“People don’t know what it is, so they put in the last four of their Social Security Number,” Miller said. “They make up a number. They put in their bank PIN, ATM card number. They just think up numbers out of thin air and drop them in there, and that disqualifies that absentee ballot request form.”

Because of this, Miller’s office plans to prepopulate voters’ information, including their Voter PINs, into their respective forms before it mails absentee ballot request forms to every registered voter in Linn County.

“We don’t need to make the voters jump through hoops in order to vote,” Miller said. “We already know this information.”

The Secretary of State’s office claims Miller can’t do this, saying his action would violate the part of Iowa Code that protects confidential records, including Voter PINs.

It also points out that voters can request their ID numbers from their county auditor or fill in their driver’s license number on the request form instead of the Voter PIN. Miller, however, said some voters are hesitant to write their license numbers because of identity theft fears.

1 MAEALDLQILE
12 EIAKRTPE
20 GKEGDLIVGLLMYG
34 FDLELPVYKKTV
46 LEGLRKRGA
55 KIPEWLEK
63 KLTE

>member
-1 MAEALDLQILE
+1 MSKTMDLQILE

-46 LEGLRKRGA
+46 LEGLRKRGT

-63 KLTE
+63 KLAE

In a statement sent to KCRG-TV9, Secretary of State Paul Pate said, “I full support county auditors making absentee ballot request forms easily available to every eligible citizen, especially during the COVID-19 pandemic. They should also do everything possible to protect election integrity and instill Iowans with confidence that absentee voting is safe and secure.

“In stark contrast to these goals, pre-filling absentee ballot request forms with voters’ personal identifying information gives critics of absentee voting an opportunity to question the validity of election results in those counties,” Pate continued. “Iowa courts have already ruled that Voter ID is acceptable and constitutional, both at the polls and on absentee ballot requests.”

Miller argued he isn’t breaking the law.

“It says that confidential information can be released by the custodian. I’m a custodian of that record. I am choosing to release that information to you via first-class mail in a sealed envelope,” Miller said. “I’m releasing it to that specific voter who already has been assigned that PIN but has no idea what that number is.”

Meanwhile, LULAC Iowa leaders worry headaches from the new law could leave a bad impression on voters, many of whom are expected to vote by mail this November.

“If their vote isn’t counted, if there’s any problem with that process, they will be discouraged from voting in the future,” Nilvia Reyes Rodríguez, LULAC Waterloo president, said.

Like Miller, the auditors of Johnson, Black Hawk, and Dubuque counties also plan to send absentee ballot request forms to all registered voters.

Johnson County Auditor Travis Weipert said he too will pre-fill Voter PINs on their request forms before his office sends them out.

The auditors in Black Hawk and Dubuque counties say they do not plan to do this.